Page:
Trauma is common in human experience, and clinicians must be cognizant of its impact on past, present, and future health of patients.
Lifelong Learning in Clinical Excellence | July 8, 2019 | 4 min read
The tone was angry, clipped, bitter despite my cheerful “welcome-to-the-practice” voice and outstretched hand. I was tired, so tired. Finally, Friday had come and here was an angry new patient. She seemed to be assuming I would let her down, disappoint. She seemed quite certain of it. The others certainly had.
She wanted to know how often I would see her, and did I understand why she needed her medications? She let me know that she reads her chart notes, all of them. The other day the specialists were talking outside the exam room, she heard them. She heard them talking about her and her condition. And her “angry demeanor,” she heard all of it, through the door.
So now we sit here. There is a long list of medications that she needs renewed. Some of them need to be certain brands, she has intolerances. I nod and say I understand, she is sensitive to medications, I have seen this before. She looks at me, really studies my face. I wait. I don’t push, I don’t look at my watch although it occurs to me I am quite late for my next patient.
“You know I am a Vietnam War Veteran.” I nod and thank her for her service. Awkward silence. And then I add, “that must have been a hard time to serve.” She answers in the affirmative, still looking at me, waiting, measuring my reaction. Then I ask, “what can I do to help?” She shows me a spot, it’s been there a while, it’s growing, she hasn’t felt like anyone would listen, couldn’t get an appointment. I tell her “I will.” And I do.
The metrics are not met at that visit, nor at the next one. Cautiously she and I talk, deviating from our cautious script: me being careful not to offend, she trying hard not to be hurt and disappointed by yet another “healer.” I learn over time that she was mistreated in childhood and joined the service at 17. She was assaulted in the military (I should know “that’s what happens to women”), still “better” than what happened at home. But then, (a pause . . . can she safely say this to me in this hurried oft-disappointing medical space?) her daughter was taken from her, did I know the story, it was all over the local news? She hands me a time-worn clipping from her purse. “Oh no,” I say, how sorry I am, “unthinkable.”
And it is beyond unthinkable, yet here she sits believing in medical care and possibly in me. She lives, she makes and keeps medical appointments hoping that someday she may feel ever so slightly better. I imagine my own children. Would something like that end me? Quite possibly. Yet here she endures arriving early to appointments, believing that health and healing are possible.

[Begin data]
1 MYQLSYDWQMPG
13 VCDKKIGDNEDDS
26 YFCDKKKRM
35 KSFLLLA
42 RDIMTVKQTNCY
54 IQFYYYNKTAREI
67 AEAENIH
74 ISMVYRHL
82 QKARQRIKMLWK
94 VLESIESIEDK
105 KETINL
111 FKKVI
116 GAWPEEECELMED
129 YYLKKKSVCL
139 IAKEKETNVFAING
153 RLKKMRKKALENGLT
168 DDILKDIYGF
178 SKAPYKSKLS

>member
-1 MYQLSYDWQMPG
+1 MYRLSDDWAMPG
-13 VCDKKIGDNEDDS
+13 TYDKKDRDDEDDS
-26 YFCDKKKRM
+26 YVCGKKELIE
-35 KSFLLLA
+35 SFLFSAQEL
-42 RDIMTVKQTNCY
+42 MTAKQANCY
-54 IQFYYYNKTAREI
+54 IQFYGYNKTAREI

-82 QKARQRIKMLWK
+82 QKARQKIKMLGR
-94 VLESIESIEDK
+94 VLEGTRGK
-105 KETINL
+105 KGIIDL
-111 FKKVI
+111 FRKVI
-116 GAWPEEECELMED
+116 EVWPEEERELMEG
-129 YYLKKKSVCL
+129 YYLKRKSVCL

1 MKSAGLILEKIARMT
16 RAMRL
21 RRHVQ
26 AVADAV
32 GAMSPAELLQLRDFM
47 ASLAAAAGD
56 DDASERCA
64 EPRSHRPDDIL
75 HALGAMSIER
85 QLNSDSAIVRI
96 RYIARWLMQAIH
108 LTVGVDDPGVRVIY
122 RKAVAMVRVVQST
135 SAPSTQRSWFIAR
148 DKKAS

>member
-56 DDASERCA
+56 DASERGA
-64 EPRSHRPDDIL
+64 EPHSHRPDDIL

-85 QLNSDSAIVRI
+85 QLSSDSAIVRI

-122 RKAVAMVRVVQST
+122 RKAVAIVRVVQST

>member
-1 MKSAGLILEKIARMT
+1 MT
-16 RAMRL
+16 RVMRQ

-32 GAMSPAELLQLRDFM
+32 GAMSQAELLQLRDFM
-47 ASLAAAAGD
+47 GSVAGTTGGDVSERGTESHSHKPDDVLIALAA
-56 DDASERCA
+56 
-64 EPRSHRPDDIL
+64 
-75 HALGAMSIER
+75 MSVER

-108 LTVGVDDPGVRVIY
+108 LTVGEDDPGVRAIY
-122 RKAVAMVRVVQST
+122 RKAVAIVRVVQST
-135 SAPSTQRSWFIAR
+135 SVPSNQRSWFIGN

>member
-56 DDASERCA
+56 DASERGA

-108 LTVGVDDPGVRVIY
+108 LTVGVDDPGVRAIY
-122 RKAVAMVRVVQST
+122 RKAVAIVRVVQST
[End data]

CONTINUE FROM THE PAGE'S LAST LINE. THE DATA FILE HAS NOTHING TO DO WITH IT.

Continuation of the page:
Trauma is common in human experience, and healthcare personnel and systems must be cognizant of its impact on past, present, and future health. Trauma-informed (TIC) care asks not “what is the matter with you?” but rather, “what has happened to you?” TIC recognizes the inherent risk well-meaning modern medical care has with its hurried encounters and constant hum of performance metrics to re-traumatize, to dismiss, to invalidate. Sometimes we have to take a step back, be the one observed, and earn the trust of our patients.
Admittedly, there will always be a lack of time, so developing a routine of respectful care during medical encounters can prevent the re-traumatization that patients like mine often experience in day-to-day medical settings. TIC also challenges us to consider what drives “difficult” behavior; it is important to understand that fear often resides underneath anger, and that a “difficult patient” may be in self-protection mode.
TIC in its person-centered approach holds great promise for promoting health and healing and is especially critical for populations at high risk for traumatic exposure, as trauma and its impact are not equally distributed in society. As such, an aspirational goal of TIC is to promote health equity and reduce health disparities. At a minimum, application of TIC can build trust and a sense of self-efficacy for patients.
Finally, asking a person “what happened to you?” instead of “what’s wrong with you?” also allows us to understand and validate the inherent strengths that the individual possesses, and enables us to collaborate in the service of wellness and healing. In healthcare, we have the unique opportunity to witness and assist in this process of growth and recovery.
The most beautiful people we have known are those who have known defeat, known suffering, known struggle, known loss, and have found their way out of the depths. These persons have an appreciation, a sensitivity, and an understanding of life that fills them with compassion, gentleness, and a deep loving concern. Beautiful people do not just happen. ~ Elizabeth Kübler-Ross